The Danger of Certainty in Adolescence

February 5, 2018

Photo by Matthew Gerrard on Unsplash

“I don’t think any of us, at seventeen, felt like we were exactly on the right path,” says Cheryl Strayed on the Dear Sugars podcast, responding to advice from a struggling seventeen year old.

“I did,” I thought to myself, I was very sure of who I was (a Christian), who I belonged to (Jesus), and what my right path was in life (tell the world about Jesus.) I was an evangelical teen.

“I think, actually, at seventeen, if you feel you’re on the right path, it’s a trap.” Steve Almond, the co-host of the Sugars podcast follows up, and ouch! says seventeen-old-me.

At the time, I was admired, respected, given awards for my godly aspirations, so that my certainty was reinforced and not questioned. How was it that I had the audacity to claim such certainty at such a young age? It was because I held the God card. From early on, we were encouraged to seek God’s will for our lives, to listen deeply to God’s voice, and to obey when we received a call. I thought I heard a call (to tell the world about Jesus) and I responded to it, I was trained in my discipleship to be obedient with gladness. If God had said yes, I was sure, no questions asked. Nobody told me what an arrogant ass I was, but that’s understandable because I was also really, really nice and I didn’t use potty words like “ass.”

I mean, idealism and over-confidence may be a general trait for teens who weren’t evangelical, but evangelical culture encouraged it with the God-card (see above). The problem with arrogance in adolescence is not just that it’s not a pretty trait—nobody likes a know-it-all—it leaves one in a vacuum void of curiosity. An arrogant teen who believes she knows exactly what God wants lacks humility to learn, for who has the authority argue with God’s voice? The God card trumps all cards, and the adolescent becomes unteachable, missing opportunities to learn from sensibly people who are too exasperated to speak into her life.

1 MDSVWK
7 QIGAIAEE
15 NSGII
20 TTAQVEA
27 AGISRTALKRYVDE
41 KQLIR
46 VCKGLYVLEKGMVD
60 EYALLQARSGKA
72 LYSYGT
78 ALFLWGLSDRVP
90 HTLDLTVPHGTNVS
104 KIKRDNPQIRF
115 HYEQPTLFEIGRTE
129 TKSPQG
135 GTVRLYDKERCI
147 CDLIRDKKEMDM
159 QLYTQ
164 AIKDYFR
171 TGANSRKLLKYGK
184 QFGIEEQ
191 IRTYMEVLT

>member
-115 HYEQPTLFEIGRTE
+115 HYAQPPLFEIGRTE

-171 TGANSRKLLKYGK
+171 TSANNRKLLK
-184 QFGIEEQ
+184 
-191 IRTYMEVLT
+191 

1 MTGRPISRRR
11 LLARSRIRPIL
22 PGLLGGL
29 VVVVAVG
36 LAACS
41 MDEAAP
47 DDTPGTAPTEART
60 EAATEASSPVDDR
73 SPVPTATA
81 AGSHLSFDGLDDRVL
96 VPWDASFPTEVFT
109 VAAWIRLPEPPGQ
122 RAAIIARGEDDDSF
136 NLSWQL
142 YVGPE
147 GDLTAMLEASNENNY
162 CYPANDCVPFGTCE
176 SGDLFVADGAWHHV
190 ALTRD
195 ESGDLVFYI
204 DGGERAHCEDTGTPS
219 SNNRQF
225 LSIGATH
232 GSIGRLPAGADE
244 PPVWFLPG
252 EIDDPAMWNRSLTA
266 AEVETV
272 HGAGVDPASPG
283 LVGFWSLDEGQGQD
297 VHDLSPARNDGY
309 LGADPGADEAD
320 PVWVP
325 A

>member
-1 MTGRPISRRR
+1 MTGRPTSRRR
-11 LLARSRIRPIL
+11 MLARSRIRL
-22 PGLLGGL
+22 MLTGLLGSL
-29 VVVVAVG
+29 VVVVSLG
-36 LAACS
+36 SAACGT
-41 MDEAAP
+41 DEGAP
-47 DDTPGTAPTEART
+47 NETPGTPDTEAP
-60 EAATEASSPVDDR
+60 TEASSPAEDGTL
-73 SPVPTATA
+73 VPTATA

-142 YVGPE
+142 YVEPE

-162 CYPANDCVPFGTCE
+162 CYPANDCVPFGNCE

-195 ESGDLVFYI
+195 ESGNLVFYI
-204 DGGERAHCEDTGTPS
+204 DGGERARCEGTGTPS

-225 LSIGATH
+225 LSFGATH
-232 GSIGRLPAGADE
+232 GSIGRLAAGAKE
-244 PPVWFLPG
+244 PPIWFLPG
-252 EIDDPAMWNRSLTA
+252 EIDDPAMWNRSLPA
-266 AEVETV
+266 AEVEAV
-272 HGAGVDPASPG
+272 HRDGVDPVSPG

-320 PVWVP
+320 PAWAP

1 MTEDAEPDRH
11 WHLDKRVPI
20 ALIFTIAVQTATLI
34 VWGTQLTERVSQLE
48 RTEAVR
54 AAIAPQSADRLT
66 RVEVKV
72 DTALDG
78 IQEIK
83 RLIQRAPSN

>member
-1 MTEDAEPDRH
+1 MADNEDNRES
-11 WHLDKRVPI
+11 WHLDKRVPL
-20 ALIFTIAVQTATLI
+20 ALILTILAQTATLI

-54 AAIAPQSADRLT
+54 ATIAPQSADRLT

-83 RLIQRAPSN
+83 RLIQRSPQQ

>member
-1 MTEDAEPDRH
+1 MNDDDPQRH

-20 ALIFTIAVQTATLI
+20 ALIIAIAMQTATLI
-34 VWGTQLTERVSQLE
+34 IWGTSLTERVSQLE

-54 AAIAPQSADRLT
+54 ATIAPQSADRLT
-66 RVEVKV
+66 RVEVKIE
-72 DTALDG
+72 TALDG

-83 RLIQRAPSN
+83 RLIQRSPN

If God can do no wrong then the teen can do no wrong. There isn’t room for mistakes and learning from them when you’re sure God is always right. When things in life didn’t work out for me, I spent all my energies trying to reconcile the events to what I felt God wanted, constantly playing defense instead of reevaluating my decisions and priorities. And all that time holding onto the tensions of cognitive dissonance could have been spent learning valuable life skills.

But the most damaging thing about being a certain teen is that it held me back from taking risks. It’s ironic, really, because you would think being sure of God’s will in our lives would enable one to dive into adventures without reservations. But the reality is that God’s will, if it exists, is elusive and fluid and open to mistaken interpretations. And because a belief in certitude doesn’t match up to the experience of uncertainty, the teen moves through life reserved—anxious about whether they are walking in the right path according to the will of God, fearful of veering astray. They are reticent to correct course because so much is at stake.

It doesn’t have to be this way. We can give adolescents the permission to be exactly who they are: young, unsure, inexperienced, but full of energy, idealism, and hope. Let them explore the world uninhibited from needing to be right all the time. Help them express their lives authentically as it is: fragile, unpredictable, filled with mishaps and regrets, but also with all that the potential for surprising plot twists and moments of great joy.

There is just one path. On that road there are trials and errors, twists and turns. The path leads to adventures that are terrifying, and others that are exciting, and sometimes it’s just a boring old road and nothing much happens for a long stretch. There’s not a right or wrong path, it’s just their unique journey to travel.

“If, at seventeen, you feel you’re on the right path, it’s a trap,” Steve Almond said. In hindsight, I agree. I was trapped at seventeen, but now I’m breaking free. And I want seventeen year olds today to be free to be unsure, open to mistakes and successes, and unafraid to try. Be wild and weird and wonder if you know what the heck you’re doing, because it’s okay if you don’t.

Psssst…most of us still don’t.

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